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DON'T

This is a beautiful home, but this large, arched window just shouldn’t have shutters.  The ones shown here would cover only a portion of the window.  An option for embellishing large windows like this one: add more case moulding (trim) around the window.

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DON'T

Upper window – those dinky shutters flanking the large window would never close over the window.  Why bother? 

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DON'T

Double whammy on this house!  The curved shutters are hung backwards – if closed, they would not follow the shape or size of the windows at all. I am not surprised this house is for sale!

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DON'T

Do they think we are fools to believe this one?  Although this shutter is correct in position, size, and relation to the window edge, it is cheaply applied.  The window trim should run down the length of the window and the shutter should mount on top of the trim.  Also, this shutter is bolted to the brick – for a more believable installation, hinges and shutter dogs should be used.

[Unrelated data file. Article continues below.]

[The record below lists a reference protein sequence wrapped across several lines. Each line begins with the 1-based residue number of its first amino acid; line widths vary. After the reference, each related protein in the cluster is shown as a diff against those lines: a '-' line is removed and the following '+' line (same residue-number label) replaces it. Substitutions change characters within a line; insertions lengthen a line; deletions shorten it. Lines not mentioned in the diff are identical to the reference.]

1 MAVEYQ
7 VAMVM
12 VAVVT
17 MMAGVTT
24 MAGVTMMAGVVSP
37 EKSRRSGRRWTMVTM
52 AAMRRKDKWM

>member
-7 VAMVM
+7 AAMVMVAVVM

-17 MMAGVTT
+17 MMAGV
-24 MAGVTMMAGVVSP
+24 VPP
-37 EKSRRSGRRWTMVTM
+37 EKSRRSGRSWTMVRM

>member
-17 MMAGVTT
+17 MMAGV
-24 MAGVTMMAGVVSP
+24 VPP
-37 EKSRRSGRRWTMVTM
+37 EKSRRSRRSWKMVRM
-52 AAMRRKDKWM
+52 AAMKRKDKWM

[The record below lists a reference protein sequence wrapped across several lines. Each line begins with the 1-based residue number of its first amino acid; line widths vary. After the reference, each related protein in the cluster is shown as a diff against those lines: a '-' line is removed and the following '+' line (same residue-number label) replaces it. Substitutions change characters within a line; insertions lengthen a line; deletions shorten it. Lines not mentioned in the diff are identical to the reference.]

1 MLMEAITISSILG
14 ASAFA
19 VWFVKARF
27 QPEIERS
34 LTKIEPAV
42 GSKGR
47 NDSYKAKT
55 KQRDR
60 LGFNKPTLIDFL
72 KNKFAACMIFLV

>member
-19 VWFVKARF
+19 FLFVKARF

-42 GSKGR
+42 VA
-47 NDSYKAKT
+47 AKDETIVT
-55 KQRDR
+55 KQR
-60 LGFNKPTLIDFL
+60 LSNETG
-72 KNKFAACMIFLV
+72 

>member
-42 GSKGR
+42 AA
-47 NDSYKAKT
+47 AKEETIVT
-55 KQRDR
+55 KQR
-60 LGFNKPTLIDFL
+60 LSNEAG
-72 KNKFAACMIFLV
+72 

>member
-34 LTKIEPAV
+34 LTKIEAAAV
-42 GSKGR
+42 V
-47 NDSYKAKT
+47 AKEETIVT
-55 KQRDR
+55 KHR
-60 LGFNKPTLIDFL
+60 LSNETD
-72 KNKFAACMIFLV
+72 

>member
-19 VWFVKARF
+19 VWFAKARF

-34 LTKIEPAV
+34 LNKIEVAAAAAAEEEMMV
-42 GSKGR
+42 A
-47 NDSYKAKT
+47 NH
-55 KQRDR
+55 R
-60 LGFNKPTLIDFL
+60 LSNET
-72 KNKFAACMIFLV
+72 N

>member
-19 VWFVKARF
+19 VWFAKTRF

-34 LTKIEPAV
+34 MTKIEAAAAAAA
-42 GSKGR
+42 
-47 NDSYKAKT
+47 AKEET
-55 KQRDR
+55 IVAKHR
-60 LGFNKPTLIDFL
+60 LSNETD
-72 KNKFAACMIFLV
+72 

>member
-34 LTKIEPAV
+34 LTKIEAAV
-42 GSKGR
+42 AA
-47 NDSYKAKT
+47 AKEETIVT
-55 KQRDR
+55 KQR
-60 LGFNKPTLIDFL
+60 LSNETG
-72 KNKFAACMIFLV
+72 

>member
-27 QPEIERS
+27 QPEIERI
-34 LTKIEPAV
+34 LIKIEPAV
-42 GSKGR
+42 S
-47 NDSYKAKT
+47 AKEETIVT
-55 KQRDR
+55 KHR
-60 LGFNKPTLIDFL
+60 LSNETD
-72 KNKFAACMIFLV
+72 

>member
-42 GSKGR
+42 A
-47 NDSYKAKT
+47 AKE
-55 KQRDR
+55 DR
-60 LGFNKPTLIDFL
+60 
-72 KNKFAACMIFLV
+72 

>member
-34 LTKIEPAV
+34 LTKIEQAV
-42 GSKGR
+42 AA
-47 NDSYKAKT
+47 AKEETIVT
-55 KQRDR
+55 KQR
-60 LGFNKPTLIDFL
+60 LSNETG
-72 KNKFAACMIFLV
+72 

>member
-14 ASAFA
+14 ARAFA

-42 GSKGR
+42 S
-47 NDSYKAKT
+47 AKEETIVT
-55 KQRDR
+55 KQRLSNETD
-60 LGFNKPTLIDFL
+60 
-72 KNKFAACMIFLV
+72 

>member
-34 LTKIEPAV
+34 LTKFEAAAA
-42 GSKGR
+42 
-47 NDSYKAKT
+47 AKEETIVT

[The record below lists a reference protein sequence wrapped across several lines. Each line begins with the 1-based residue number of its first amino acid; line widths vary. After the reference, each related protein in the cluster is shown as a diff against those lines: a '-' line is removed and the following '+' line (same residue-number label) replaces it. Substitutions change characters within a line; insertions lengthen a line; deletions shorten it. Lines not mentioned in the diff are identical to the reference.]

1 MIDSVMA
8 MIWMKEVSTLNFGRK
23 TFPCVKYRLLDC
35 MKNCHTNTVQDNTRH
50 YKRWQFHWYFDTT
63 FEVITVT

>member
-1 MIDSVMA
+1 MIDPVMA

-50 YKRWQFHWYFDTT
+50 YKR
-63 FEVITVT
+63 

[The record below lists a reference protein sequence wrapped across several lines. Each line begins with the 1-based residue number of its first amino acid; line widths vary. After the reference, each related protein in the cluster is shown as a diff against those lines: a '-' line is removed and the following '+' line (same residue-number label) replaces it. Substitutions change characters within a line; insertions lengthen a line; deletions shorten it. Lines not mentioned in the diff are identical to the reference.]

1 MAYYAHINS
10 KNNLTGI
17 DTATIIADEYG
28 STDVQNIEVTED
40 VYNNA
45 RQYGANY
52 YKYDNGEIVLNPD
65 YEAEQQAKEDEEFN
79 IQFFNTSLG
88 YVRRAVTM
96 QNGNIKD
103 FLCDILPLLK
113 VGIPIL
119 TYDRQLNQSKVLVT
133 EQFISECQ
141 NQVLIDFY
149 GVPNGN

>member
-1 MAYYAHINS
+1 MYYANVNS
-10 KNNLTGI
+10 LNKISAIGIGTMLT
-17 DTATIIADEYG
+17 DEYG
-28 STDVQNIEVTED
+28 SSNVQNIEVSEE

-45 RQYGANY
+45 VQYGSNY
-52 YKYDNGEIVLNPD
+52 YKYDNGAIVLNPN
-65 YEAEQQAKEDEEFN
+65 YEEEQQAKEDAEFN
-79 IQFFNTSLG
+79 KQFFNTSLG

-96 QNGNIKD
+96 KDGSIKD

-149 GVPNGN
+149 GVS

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DON'T

Never uses shutters on double or triple windows – only for singles, and never on only one side – no matter what!

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DON'T

The mass produced Ranch style, popularized in the 1940s and 1950s, sported “decorative shutters” – non-functioning panels.  Here, they are shown applied incorrectly – to a triple window. Now we know where the problem started on this architectural element!